The objective of this study is to examine the local relationship between T1ρ relaxation times and the mechanical behavior of human osteoarthritic articular cartilage using high-resolution magnetic resonance imaging (MRI) and local in situ microindentation. Seven human tibial plateaus were obtained from patients who underwent total knee arthroplasty due to severe osteoarthritis (OA). Three to six sites were selected from each sample for visual classification using the ICRS Outerbridge scale (a total of 36 sites). Samples were imaged by MR, and the local distribution of T1ρ relaxation times were obtained at these selected sites. The elastic and viscoelastic characteristics of the tissue were quantified nondestructively using dynamic microindentation to measure peak dynamic modulus, energy dissipation, and phase angle. Measured Outerbridge scores, MR T1ρ relaxation times, and mechanical properties were highly heterogeneous across each cartilage surface. Site-specific measures of T1ρ relaxation times correlated significantly with the phase angle (p < 0.001; R = 0.908), a viscoelastic mechanical behavior of the cartilage. The novel combination of high-resolution MR imaging and microindentation allows the investigation of the local relationship between quantitative MRI and biomechanical properties in highly heterogeneous OA cartilage. These findings suggest that MRI T 1ρ can provide a functional assessment of articular cartilage.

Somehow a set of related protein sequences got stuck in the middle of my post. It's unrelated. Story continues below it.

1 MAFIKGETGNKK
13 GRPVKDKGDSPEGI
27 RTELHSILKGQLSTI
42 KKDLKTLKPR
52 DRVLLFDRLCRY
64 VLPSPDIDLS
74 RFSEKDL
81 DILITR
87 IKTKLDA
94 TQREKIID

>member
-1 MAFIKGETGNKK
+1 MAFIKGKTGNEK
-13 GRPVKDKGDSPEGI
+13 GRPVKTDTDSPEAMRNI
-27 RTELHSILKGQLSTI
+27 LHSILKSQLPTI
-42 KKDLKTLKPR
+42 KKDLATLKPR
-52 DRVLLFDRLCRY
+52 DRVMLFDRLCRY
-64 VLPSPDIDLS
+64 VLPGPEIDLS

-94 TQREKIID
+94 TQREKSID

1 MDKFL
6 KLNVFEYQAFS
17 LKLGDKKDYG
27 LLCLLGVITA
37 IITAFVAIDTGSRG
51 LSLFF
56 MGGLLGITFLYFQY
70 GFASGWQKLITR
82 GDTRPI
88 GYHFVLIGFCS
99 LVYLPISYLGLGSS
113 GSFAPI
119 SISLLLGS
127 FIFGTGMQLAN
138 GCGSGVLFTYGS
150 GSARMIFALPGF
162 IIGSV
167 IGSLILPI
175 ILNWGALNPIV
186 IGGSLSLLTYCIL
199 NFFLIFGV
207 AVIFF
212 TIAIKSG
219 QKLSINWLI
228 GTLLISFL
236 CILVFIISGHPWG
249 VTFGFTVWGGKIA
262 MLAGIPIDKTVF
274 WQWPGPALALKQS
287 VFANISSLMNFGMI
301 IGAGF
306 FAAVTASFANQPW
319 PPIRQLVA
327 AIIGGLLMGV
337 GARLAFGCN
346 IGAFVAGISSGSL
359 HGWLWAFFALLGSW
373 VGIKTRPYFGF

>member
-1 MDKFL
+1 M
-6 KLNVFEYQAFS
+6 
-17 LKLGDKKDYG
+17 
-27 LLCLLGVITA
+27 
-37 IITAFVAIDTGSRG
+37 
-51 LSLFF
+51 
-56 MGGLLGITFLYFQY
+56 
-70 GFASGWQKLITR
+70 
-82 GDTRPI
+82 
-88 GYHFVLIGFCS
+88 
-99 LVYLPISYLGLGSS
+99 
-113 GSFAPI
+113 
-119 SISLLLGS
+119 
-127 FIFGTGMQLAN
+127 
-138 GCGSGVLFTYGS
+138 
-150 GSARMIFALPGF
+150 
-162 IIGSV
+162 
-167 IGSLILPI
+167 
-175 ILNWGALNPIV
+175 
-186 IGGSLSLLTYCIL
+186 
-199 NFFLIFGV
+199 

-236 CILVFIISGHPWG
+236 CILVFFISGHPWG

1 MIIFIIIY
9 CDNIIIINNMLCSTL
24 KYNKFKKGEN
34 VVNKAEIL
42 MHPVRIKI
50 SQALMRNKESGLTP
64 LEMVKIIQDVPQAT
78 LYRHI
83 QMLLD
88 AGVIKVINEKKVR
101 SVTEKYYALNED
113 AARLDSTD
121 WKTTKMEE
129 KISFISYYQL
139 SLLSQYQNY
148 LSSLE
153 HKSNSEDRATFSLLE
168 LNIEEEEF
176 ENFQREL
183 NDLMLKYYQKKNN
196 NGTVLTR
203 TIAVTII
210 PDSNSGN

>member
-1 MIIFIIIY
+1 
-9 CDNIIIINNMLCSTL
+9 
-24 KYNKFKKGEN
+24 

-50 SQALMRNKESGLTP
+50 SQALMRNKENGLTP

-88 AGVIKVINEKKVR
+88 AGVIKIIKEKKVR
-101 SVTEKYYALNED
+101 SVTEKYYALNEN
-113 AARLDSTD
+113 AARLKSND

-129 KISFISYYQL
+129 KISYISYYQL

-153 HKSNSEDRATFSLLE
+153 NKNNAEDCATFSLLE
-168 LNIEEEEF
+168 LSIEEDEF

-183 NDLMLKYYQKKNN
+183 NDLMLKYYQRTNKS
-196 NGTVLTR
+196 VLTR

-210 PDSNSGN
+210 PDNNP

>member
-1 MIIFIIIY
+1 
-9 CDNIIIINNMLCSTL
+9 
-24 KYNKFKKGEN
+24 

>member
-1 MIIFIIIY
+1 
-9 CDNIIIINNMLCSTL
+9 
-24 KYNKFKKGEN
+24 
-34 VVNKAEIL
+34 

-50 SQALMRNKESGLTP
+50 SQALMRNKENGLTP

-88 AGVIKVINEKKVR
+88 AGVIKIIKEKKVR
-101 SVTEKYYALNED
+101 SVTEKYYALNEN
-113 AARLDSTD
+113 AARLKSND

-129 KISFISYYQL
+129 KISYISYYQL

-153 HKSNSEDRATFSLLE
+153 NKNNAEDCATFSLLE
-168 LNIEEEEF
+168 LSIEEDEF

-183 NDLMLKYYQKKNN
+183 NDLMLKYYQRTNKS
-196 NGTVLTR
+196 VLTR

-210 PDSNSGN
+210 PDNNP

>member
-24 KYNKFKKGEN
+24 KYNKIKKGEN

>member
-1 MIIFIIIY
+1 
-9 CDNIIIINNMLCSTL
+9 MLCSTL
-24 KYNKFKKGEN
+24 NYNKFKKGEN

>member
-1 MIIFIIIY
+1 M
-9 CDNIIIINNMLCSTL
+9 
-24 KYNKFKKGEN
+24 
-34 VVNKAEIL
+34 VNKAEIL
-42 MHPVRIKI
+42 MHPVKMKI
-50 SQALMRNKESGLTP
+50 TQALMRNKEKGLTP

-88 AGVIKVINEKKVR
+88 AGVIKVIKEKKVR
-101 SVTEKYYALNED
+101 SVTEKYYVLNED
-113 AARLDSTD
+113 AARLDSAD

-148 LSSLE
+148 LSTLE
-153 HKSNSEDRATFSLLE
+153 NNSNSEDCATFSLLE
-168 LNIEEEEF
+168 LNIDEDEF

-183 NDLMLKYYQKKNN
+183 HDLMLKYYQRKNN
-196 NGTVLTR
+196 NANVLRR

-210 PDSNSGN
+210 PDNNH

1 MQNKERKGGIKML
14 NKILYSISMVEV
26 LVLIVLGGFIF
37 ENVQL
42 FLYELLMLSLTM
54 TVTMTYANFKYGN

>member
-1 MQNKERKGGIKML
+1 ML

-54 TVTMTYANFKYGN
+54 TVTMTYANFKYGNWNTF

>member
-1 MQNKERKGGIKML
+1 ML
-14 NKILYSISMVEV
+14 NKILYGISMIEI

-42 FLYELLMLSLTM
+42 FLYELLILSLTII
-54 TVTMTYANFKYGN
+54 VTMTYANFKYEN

- magnetic resonance imaging
- tissue viscoelasticity